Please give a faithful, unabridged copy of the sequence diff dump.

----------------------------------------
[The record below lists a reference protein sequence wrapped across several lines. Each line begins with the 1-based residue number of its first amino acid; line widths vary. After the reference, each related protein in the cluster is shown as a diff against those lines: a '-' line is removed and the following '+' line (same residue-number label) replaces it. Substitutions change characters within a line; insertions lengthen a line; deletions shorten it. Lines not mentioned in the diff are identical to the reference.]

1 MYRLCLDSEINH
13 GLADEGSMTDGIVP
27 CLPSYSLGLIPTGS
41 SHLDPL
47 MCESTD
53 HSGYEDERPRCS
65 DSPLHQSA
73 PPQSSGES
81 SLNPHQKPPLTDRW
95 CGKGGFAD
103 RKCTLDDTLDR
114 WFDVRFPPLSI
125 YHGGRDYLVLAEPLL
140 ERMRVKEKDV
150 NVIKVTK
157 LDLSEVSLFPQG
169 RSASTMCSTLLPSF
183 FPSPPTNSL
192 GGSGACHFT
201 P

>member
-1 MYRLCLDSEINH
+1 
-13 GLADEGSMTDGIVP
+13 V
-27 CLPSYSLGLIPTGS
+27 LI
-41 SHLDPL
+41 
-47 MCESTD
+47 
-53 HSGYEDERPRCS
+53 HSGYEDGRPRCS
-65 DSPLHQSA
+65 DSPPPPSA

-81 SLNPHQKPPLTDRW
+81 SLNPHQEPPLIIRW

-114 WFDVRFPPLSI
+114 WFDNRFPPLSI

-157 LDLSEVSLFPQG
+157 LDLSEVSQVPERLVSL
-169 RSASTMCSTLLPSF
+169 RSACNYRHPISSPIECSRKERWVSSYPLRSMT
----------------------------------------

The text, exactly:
[The record below lists a reference protein sequence wrapped across several lines. Each line begins with the 1-based residue number of its first amino acid; line widths vary. After the reference, each related protein in the cluster is shown as a diff against those lines: a '-' line is removed and the following '+' line (same residue-number label) replaces it. Substitutions change characters within a line; insertions lengthen a line; deletions shorten it. Lines not mentioned in the diff are identical to the reference.]

1 MYRLCLDSEINH
13 GLADEGSMTDGIVP
27 CLPSYSLGLIPTGS
41 SHLDPL
47 MCESTD
53 HSGYEDERPRCS
65 DSPLHQSA
73 PPQSSGES
81 SLNPHQKPPLTDRW
95 CGKGGFAD
103 RKCTLDDTLDR
114 WFDVRFPPLSI
125 YHGGRDYLVLAEPLL
140 ERMRVKEKDV
150 NVIKVTK
157 LDLSEVSLFPQG
169 RSASTMCSTLLPSF
183 FPSPPTNSL
192 GGSGACHFT
201 P

>member
-1 MYRLCLDSEINH
+1 
-13 GLADEGSMTDGIVP
+13 V
-27 CLPSYSLGLIPTGS
+27 LI
-41 SHLDPL
+41 
-47 MCESTD
+47 
-53 HSGYEDERPRCS
+53 HSGYEDGRPRCS
-65 DSPLHQSA
+65 DSPPPPSA

-81 SLNPHQKPPLTDRW
+81 SLNPHQEPPLIIRW

-114 WFDVRFPPLSI
+114 WFDNRFPPLSI

-157 LDLSEVSLFPQG
+157 LDLSEVSQVPERLVSL
-169 RSASTMCSTLLPSF
+169 RSACNYRHPISSPIECSRKERWVSSYPLRSMT